Veterinary student Patrick Succo is teaching high-schoolers in the Navajo Nation about equine health; he helped spark a new partnership involving the Colorado State veterinary program. Photo by John Eisele/Colorado State University
Colorado State University veterinary students recently provided essential animal-care instruction for high-schoolers in the Navajo Nation, equipping teenagers with basic veterinary skills in a region dependent on livestock production – while also encouraging the teens to pursue college education.
The project was prompted by Navajo veterinary student Patrick Succo, 26, who grew up in Ts’ah bii Kin, or “House in the Sagebrush,” and was inspired a decade ago to pursue veterinary medicine in a program very much like the one he led in early June – and in the very same place.
“Veterinary medicine is what I really want to do, and that’s where it all started,” said Succo, entering his second year in Colorado State’s DVM Program. “I’m hoping the high-school students who attended our workshops will gain the motivation to pursue higher education like I did.”
Camp based at center in Kayenta
The veterinary outreach project was at the nationally acclaimed Agri-Science Center at Monument Valley High School in Kayenta, Ariz. Sixty high-school students attended the veterinary summer camp June 6-10, and CSU veterinary students hope their participation will lead to future outreach efforts based at the center.
Succo, along with CSU veterinary students Jake Rodgers and Megan Kelley, provided camp sessions about pet, equine and livestock vaccinations, parasitology, infectious disease, physical exams, wound care, surgical preparation and dental care. Some sessions focused on cattle, sheep and horses, which are central to agricultural life and livelihoods in Navajo country.
“I think we made a huge impact on the kids, their community, and the health of the animals in Kayenta,” Succo said when the camp concluded. “Kayenta community members are looking forward to more partnerships with our CSU veterinary school, and they would love to have us back next time. Other schools and animal-related programs on the Navajo Nation have been contacting me about potentially sending veterinary students to their schools as guest speakers to talk about the veterinary profession. I think we made a great first impression.”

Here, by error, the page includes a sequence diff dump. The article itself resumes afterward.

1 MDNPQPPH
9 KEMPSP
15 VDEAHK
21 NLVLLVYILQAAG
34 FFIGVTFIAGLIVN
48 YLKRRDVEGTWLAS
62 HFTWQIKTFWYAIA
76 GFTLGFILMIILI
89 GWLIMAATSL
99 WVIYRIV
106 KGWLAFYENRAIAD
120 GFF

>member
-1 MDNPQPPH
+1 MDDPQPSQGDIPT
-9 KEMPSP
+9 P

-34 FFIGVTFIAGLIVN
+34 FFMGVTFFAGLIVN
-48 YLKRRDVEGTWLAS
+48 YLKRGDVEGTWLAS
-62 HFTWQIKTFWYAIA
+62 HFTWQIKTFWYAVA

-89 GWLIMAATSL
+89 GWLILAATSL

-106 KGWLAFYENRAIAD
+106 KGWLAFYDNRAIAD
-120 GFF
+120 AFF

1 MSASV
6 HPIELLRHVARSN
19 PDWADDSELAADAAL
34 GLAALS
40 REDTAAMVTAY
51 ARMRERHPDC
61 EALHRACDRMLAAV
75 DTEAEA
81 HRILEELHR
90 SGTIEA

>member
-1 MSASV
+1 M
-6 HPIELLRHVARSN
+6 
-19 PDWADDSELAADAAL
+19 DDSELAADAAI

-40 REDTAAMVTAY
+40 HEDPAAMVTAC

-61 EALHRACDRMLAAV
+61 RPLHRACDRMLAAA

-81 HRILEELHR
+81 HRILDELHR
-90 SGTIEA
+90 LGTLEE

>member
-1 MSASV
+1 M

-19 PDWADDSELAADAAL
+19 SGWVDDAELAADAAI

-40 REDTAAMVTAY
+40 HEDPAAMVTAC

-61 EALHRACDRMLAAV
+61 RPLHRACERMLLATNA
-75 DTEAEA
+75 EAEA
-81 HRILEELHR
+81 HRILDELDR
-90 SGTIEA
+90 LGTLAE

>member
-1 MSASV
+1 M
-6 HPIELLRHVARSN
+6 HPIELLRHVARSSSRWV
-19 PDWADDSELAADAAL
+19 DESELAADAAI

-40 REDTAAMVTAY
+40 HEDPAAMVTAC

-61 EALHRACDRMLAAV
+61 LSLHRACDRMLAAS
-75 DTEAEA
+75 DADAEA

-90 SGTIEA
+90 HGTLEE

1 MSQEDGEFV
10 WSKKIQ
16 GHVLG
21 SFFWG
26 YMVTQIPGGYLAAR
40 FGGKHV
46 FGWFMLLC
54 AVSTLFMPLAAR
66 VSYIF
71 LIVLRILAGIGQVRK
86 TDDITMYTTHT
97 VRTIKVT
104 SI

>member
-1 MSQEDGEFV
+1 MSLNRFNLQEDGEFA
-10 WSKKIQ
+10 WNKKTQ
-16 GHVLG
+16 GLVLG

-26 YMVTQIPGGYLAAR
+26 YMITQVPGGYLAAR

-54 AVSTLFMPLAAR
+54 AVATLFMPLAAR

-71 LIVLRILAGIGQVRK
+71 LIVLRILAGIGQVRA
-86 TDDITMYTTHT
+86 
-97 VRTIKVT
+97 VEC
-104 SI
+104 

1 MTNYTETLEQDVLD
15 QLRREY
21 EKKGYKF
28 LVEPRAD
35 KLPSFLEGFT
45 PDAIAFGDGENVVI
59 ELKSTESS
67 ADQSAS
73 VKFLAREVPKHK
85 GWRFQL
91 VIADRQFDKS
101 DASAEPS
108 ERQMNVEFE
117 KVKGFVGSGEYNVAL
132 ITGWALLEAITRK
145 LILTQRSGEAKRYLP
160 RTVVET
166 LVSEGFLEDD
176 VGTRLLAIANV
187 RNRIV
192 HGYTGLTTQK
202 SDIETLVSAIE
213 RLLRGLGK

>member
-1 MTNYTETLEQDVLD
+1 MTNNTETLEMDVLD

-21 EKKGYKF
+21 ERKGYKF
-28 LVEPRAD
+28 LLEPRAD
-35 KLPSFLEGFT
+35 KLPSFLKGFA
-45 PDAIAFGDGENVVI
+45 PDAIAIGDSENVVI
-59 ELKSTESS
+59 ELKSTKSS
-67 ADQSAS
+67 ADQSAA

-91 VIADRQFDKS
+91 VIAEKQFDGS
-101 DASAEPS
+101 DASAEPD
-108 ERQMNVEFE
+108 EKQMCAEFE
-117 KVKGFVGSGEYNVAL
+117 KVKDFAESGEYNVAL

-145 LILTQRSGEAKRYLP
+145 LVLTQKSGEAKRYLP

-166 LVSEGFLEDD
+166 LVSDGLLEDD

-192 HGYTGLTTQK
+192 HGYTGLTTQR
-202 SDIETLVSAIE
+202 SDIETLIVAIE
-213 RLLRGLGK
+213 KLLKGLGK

Leaders of the CSU Doctor of Veterinary Medicine Program are now considering how the program might partner with the Agri-Science Center at Monument Valley High School on other outreach efforts that could benefit high-schoolers, livestock producers, pet owners and a plethora of animals in Navajo country – while also boosting medical skills and cultural competency among Colorado State veterinary students.
Camp could lead to more outreach
“When Patrick told me about this opportunity, it seemed like a natural alliance. It was exciting to visit Kayenta and imagine how this first camp collaboration could grow,” said Dr. Melinda Frye, a veterinarian and CSU associate dean for veterinary academic and student affairs.
The Agri-Science Center, completed in 2011, was the brainchild of Clyde McBride, who teaches vocational agriculture and veterinary science at Monument Valley. He convinced his tiny school district in Navajo country to construct the $2.4 million, 22,000-square-foot facility to teach high-schoolers practical veterinary skills and to provide the community with a fully functional veterinary clinic, including classrooms, treatment areas, specialized livestock-handling equipment, and surgical suites for large and small animals.
McBride received the 2015 National Teacher of the Year Award from the Association for Career and Technical Education. A story in TIME magazine, headlined “Learning That Works,” described McBride’s approach to teaching agricultural science for Navajo high-schoolers. “These kids are thirsty,” McBride says in the TIME story. “All you’ve got to do is let them drink.”
Student returns to inspirational program
Succo was one of his students. His interest in veterinary medicine sparked when Succo was 16 years old and a member of the Monument Valley FFA chapter under McBride’s tutelage. Succo had grown up raising horses, cattle, sheep and hay with his family; the career light clicked on when Mr. McBride brought in professional veterinarians for a clinic, and the teenager helped prep animals for surgery.
Now Succo has been back home, teaching Navajo high-schoolers to determine correct vaccine dosage for horses and how to file down sharp points on their molars.
“I want to get students thinking about college and pursuing a career in something they’re passionate about,” said Succo, who studied chemistry and molecular biology at Fort Lewis College in Durango, Colo., before starting veterinary school at CSU. “It’s so great knowing that we will be bringing knowledge to the community.”
Patrick Succo, a CSU veterinary student, was inspired to pursue veterinary medicine while attending Monument Valley High School in Kayenta, Ariz., where he is now helping to launch a new partnership. Photo by John Eisele/Colorado State University. (Click on photo for high-res version.)